Manchester City don’t get enough credit for how they operate in the transfer market.
They very rarely get held to ransom and they’ll walk away from deals if they feel there’s no value for money. They identify targets early on and seemingly have their finger on the pulse so are able to react to the market, too.
Over recent weeks, the Premier League champions have been linked with a move for Harry Maguire.
However, with the fee to land him expected to surpass the £75million mark, Pep Guardiola and the recruitment team at the Etihad have left him for neighbours Manchester United, just as they did with Fred last summer.
And, according to L’Equipe, Bournemouth's Nathan Aké is now the man they want to bolster their defence, and at nearly half the price quoted for Maguire.
Chelsea have a first-option clause but with their transfer ban they’re unable to make a move to bring the Dutchman back to Stamford Bridge this summer. It effectively gives City a free run at the 24-year-old.
But is he really ready to make a step up to a team who are expected to retain their Premier League crown for a third successive year?
Aké was part of a Bournemouth side that conceded 70 goals last season, a total only surpassed by Huddersfield (76) and Fulham (81).
Of course, the former Chelsea youngster wasn’t directly responsible for all 70 but the step up from a busy defence to one that was breached on just 23 occasions last term is a significant one.
The Netherlands international would go from being fairly busy to only being called upon occasionally. For starters, it’s a test of concentration. It may seem like a minor thing but it’s a difficult adjustment period and one certain players struggle with.
Last season, Aké won more aerial duels than Aymeric Laporte, he won more defensive duels, attempted more headed clearances and made three times the number of clearances in general, too.
A comparison between the two would suggest Aké was better purely because he was busier.
Another way to look at it would be to look at fouls committed and the number of occasions they lost the ball.
Aké comes out trumps in both of those areas as well which then paints a picture of someone who is reckless and loose in possession. But, again, when context is taken into account all it says is he’s the busier of the two.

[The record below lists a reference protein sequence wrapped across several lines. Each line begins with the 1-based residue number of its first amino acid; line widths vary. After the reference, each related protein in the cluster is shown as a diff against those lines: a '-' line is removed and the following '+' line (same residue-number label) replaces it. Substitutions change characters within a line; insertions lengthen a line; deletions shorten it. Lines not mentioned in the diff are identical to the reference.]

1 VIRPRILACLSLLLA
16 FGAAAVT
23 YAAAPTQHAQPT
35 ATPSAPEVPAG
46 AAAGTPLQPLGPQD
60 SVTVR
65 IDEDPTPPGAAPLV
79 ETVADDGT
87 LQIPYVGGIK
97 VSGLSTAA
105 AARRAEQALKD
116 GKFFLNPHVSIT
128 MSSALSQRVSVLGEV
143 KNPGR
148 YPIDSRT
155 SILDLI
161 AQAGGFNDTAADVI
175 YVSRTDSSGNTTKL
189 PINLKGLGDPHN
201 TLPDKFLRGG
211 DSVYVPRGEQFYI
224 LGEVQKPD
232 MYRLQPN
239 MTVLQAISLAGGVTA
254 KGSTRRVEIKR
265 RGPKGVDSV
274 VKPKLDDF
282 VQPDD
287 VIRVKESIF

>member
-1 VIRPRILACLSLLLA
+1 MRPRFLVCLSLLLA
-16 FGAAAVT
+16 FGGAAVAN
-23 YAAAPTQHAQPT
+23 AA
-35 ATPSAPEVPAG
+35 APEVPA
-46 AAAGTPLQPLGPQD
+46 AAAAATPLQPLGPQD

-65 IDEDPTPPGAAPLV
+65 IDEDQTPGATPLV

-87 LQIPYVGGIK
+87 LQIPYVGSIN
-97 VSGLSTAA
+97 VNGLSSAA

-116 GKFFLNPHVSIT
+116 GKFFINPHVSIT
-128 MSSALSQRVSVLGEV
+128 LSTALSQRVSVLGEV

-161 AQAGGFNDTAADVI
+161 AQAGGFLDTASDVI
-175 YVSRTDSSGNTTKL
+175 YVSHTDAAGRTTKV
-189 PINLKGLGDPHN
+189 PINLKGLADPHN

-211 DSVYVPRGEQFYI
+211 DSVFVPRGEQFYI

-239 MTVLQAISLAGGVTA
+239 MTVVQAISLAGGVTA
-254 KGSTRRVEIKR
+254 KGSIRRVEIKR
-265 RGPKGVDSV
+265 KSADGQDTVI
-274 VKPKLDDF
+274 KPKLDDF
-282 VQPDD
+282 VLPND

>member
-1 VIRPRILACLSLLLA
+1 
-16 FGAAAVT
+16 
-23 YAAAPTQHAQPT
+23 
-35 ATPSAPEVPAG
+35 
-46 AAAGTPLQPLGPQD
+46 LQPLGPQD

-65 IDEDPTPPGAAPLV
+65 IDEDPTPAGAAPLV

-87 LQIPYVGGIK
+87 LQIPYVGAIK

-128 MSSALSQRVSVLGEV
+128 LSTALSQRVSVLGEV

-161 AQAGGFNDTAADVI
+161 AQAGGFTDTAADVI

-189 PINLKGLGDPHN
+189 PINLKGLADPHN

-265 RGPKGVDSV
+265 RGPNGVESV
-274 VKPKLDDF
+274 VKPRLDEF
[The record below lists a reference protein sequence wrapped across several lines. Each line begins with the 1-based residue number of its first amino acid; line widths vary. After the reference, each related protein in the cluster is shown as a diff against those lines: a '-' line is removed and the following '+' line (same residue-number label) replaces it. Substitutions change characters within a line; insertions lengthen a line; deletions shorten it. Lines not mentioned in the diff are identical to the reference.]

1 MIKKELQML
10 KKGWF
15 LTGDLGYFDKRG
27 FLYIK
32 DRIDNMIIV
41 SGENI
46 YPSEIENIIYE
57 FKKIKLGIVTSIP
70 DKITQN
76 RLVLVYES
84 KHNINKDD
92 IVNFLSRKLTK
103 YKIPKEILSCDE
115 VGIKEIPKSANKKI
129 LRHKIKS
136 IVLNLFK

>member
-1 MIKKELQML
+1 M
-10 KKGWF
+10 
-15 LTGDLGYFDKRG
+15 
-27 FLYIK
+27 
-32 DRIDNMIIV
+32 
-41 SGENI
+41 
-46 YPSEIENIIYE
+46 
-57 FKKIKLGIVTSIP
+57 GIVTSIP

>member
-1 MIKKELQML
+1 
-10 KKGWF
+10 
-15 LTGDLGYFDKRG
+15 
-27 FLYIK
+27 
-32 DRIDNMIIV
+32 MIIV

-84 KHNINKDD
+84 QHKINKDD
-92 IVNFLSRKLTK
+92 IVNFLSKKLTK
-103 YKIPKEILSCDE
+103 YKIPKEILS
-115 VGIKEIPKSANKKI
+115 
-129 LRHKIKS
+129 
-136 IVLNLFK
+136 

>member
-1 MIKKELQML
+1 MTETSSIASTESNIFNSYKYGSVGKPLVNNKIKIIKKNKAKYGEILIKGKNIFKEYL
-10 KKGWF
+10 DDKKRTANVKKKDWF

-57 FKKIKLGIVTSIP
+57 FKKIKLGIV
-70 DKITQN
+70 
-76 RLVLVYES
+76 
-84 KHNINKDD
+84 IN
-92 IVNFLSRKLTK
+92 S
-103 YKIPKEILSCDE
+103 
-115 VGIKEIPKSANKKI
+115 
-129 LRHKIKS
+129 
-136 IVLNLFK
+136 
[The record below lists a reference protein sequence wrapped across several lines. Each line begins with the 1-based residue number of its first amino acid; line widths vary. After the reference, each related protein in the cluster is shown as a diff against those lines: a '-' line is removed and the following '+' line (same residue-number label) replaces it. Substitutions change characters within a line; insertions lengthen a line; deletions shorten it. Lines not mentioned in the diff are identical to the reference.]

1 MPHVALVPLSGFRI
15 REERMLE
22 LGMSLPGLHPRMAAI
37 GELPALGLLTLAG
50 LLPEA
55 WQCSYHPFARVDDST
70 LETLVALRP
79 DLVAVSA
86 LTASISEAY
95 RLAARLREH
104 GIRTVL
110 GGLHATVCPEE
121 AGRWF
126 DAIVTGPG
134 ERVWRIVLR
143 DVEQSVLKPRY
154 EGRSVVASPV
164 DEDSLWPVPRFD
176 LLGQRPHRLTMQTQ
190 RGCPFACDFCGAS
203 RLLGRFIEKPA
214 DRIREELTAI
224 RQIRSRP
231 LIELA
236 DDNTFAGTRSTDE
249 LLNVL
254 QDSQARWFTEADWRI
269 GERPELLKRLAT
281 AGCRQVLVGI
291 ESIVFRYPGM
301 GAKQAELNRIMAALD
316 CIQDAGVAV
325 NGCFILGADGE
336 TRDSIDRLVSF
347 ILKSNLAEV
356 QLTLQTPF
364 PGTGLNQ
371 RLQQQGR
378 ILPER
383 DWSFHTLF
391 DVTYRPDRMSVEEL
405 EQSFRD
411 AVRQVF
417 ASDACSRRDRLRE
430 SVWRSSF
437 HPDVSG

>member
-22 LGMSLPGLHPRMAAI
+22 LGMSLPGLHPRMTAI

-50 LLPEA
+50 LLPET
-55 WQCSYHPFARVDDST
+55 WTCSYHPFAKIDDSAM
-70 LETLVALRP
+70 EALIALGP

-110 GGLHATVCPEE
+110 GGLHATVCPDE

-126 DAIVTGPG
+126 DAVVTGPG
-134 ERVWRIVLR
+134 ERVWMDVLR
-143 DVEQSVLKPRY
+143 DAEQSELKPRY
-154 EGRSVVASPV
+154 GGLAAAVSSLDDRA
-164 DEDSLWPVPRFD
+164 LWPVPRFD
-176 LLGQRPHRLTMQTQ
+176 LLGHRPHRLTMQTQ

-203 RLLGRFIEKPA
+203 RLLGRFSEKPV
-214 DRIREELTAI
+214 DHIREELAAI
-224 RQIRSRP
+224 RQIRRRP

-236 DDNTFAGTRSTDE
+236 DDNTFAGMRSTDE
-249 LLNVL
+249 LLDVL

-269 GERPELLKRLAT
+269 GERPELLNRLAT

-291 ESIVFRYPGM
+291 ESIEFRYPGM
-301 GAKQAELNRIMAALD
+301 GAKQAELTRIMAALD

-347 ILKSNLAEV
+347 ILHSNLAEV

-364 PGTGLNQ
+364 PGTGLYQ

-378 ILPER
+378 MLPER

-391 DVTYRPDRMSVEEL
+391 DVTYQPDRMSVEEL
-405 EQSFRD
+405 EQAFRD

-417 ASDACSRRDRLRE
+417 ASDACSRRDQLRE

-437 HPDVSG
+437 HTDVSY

The truth is, when comparing players from two completely different systems you have to look at the constants. In this case, it's Aké's use of the ball.
Unlike many other mid-table teams, Bournemouth like to play football on the deck. Their centre-backs see a lot of the ball, with their No.5 averaging 44 attempted passes per 90. It's nowhere near Laporte's 88 but it shows he is used to seeing a substantial amount of possession.
Aké would have to get used to seeing double that average but he's not like others in the league who struggle to break the 30 pass barrier. There's enough there to suggest he'd adapt to playing in a team that dominates possession.
With an 86 per cent pass accuracy average, Aké uses the ball well but doesn't waste it. He recycles it and keeps it moving, key to the way City play. One area he may have to tweak is just how progressive he is.
Whereas Guardiola's team show a lot of patience to keep the ball and move it into areas they want to control, Bournemouth look to get going and make the most of the pace Callum Wilson, Josh King and David Brooks possess.
Aké plays a little over 40 per cent of his passes forward, six per cent more than Laporte who is City's most adventurous defensive ball-player.
Under Guardiola, he could be crafted into Laporte's ideal understudy both as a centre-back and as a left-back. The link to Aké makes much more sense than the Maguire links ever did.
For a second successive summer, City might have forced United into overpaying for a player they didn't need all while strengthing their squad without competition from others.